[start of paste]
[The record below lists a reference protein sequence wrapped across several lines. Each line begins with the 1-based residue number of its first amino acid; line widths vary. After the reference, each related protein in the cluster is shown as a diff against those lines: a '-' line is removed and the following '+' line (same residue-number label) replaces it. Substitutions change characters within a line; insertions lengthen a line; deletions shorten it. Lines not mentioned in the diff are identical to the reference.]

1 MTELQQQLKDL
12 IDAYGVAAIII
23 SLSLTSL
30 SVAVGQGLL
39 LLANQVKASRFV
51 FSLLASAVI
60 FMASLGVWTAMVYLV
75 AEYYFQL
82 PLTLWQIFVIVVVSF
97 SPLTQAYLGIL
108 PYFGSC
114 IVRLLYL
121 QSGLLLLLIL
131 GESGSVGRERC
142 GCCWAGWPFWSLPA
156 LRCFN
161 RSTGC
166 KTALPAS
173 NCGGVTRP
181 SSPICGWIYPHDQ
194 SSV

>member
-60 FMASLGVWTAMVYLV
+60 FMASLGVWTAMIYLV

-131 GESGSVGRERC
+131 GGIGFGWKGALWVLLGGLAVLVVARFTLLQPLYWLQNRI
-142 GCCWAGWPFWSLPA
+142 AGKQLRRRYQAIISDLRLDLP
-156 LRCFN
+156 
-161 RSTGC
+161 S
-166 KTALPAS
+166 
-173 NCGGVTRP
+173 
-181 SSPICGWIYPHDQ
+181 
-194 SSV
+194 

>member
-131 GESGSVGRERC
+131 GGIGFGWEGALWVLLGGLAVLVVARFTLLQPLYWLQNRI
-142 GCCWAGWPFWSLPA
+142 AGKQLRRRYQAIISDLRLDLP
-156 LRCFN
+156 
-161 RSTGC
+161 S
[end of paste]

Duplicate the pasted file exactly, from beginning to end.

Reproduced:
[The record below lists a reference protein sequence wrapped across several lines. Each line begins with the 1-based residue number of its first amino acid; line widths vary. After the reference, each related protein in the cluster is shown as a diff against those lines: a '-' line is removed and the following '+' line (same residue-number label) replaces it. Substitutions change characters within a line; insertions lengthen a line; deletions shorten it. Lines not mentioned in the diff are identical to the reference.]

1 MTELQQQLKDL
12 IDAYGVAAIII
23 SLSLTSL
30 SVAVGQGLL
39 LLANQVKASRFV
51 FSLLASAVI
60 FMASLGVWTAMVYLV
75 AEYYFQL
82 PLTLWQIFVIVVVSF
97 SPLTQAYLGIL
108 PYFGSC
114 IVRLLYL
121 QSGLLLLLIL
131 GESGSVGRERC
142 GCCWAGWPFWSLPA
156 LRCFN
161 RSTGC
166 KTALPAS
173 NCGGVTRP
181 SSPICGWIYPHDQ
194 SSV

>member
-60 FMASLGVWTAMVYLV
+60 FMASLGVWTAMIYLV

-131 GESGSVGRERC
+131 GGIGFGWKGALWVLLGGLAVLVVARFTLLQPLYWLQNRI
-142 GCCWAGWPFWSLPA
+142 AGKQLRRRYQAIISDLRLDLP
-156 LRCFN
+156 
-161 RSTGC
+161 S
-166 KTALPAS
+166 
-173 NCGGVTRP
+173 
-181 SSPICGWIYPHDQ
+181 
-194 SSV
+194 

>member
-131 GESGSVGRERC
+131 GGIGFGWEGALWVLLGGLAVLVVARFTLLQPLYWLQNRI
-142 GCCWAGWPFWSLPA
+142 AGKQLRRRYQAIISDLRLDLP
-156 LRCFN
+156 
-161 RSTGC
+161 S